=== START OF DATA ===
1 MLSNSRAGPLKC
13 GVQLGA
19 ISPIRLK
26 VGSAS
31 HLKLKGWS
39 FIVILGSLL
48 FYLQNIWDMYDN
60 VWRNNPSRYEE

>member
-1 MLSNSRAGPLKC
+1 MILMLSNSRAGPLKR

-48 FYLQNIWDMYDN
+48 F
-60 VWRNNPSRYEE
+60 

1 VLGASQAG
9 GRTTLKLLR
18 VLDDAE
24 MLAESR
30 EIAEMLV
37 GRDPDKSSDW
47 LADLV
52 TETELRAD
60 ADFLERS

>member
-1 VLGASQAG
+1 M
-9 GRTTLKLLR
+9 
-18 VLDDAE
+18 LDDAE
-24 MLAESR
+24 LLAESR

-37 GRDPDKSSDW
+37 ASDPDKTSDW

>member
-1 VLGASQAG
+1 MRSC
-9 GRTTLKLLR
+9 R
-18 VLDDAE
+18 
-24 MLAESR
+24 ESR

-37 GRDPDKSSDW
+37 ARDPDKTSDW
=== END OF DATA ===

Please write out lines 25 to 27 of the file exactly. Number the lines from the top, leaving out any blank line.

>member
-1 VLGASQAG
+1 M